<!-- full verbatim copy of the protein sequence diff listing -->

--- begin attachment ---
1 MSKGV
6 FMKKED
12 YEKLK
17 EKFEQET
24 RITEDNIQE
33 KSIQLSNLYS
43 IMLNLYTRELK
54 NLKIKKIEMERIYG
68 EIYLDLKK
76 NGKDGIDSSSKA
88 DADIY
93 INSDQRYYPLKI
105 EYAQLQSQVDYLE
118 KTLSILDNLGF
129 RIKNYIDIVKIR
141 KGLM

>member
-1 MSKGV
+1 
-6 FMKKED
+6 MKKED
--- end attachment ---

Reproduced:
1 MSKGV
6 FMKKED
12 YEKLK
17 EKFEQET
24 RITEDNIQE
33 KSIQLSNLYS
43 IMLNLYTRELK
54 NLKIKKIEMERIYG
68 EIYLDLKK
76 NGKDGIDSSSKA
88 DADIY
93 INSDQRYYPLKI
105 EYAQLQSQVDYLE
118 KTLSILDNLGF
129 RIKNYIDIVKIR
141 KGLM

>member
-1 MSKGV
+1 
-6 FMKKED
+6 MKKED